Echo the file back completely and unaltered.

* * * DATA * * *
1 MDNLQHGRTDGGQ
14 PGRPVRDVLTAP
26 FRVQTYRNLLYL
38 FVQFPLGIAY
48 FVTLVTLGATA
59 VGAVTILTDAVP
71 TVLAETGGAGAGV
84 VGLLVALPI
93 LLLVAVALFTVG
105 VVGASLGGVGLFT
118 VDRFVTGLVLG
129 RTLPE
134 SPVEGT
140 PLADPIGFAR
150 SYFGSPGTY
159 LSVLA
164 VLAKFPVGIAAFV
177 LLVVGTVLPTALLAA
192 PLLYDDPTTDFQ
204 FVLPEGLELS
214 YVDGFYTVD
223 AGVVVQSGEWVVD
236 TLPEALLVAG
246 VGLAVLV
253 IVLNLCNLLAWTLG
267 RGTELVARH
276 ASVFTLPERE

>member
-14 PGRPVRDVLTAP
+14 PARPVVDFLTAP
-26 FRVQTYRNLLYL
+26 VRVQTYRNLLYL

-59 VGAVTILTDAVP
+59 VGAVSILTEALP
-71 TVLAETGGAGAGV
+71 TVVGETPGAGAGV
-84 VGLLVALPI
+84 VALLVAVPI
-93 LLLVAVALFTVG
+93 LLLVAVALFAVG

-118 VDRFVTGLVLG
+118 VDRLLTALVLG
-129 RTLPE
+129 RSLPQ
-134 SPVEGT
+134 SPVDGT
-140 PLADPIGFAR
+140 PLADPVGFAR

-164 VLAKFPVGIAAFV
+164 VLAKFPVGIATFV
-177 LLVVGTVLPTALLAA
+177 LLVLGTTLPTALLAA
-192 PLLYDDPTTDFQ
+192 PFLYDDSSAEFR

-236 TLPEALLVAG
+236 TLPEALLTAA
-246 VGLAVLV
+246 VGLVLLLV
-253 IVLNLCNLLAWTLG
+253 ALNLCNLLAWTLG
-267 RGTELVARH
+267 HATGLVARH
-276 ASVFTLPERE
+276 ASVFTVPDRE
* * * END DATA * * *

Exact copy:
1 MDNLQHGRTDGGQ
14 PGRPVRDVLTAP
26 FRVQTYRNLLYL
38 FVQFPLGIAY
48 FVTLVTLGATA
59 VGAVTILTDAVP
71 TVLAETGGAGAGV
84 VGLLVALPI
93 LLLVAVALFTVG
105 VVGASLGGVGLFT
118 VDRFVTGLVLG
129 RTLPE
134 SPVEGT
140 PLADPIGFAR
150 SYFGSPGTY
159 LSVLA
164 VLAKFPVGIAAFV
177 LLVVGTVLPTALLAA
192 PLLYDDPTTDFQ
204 FVLPEGLELS
214 YVDGFYTVD
223 AGVVVQSGEWVVD
236 TLPEALLVAG
246 VGLAVLV
253 IVLNLCNLLAWTLG
267 RGTELVARH
276 ASVFTLPERE

>member
-14 PGRPVRDVLTAP
+14 PARPVVDFLTAP
-26 FRVQTYRNLLYL
+26 VRVQTYRNLLYL

-59 VGAVTILTDAVP
+59 VGAVSILTEALP
-71 TVLAETGGAGAGV
+71 TVVGETPGAGAGV
-84 VGLLVALPI
+84 VALLVAVPI
-93 LLLVAVALFTVG
+93 LLLVAVALFAVG

-118 VDRFVTGLVLG
+118 VDRLLTALVLG
-129 RTLPE
+129 RSLPQ
-134 SPVEGT
+134 SPVDGT
-140 PLADPIGFAR
+140 PLADPVGFAR

-164 VLAKFPVGIAAFV
+164 VLAKFPVGIATFV
-177 LLVVGTVLPTALLAA
+177 LLVLGTTLPTALLAA
-192 PLLYDDPTTDFQ
+192 PFLYDDSSAEFR

-236 TLPEALLVAG
+236 TLPEALLTAA
-246 VGLAVLV
+246 VGLVLLLV
-253 IVLNLCNLLAWTLG
+253 ALNLCNLLAWTLG
-267 RGTELVARH
+267 HATGLVARH
-276 ASVFTLPERE
+276 ASVFTVPDRE